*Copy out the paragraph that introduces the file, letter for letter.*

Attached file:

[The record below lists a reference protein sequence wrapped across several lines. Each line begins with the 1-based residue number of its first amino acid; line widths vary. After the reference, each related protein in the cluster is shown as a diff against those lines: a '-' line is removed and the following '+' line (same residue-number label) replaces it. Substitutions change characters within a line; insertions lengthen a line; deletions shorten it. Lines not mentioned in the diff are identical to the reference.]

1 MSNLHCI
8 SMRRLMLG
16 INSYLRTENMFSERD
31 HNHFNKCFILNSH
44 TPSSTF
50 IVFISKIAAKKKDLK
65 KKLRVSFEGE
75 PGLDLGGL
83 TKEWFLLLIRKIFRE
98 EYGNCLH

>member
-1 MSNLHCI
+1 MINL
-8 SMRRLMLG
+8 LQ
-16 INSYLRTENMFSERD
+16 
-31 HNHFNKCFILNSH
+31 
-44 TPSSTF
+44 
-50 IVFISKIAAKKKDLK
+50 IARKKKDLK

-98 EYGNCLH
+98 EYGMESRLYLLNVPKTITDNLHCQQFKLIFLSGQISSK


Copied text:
[The record below lists a reference protein sequence wrapped across several lines. Each line begins with the 1-based residue number of its first amino acid; line widths vary. After the reference, each related protein in the cluster is shown as a diff against those lines: a '-' line is removed and the following '+' line (same residue-number label) replaces it. Substitutions change characters within a line; insertions lengthen a line; deletions shorten it. Lines not mentioned in the diff are identical to the reference.]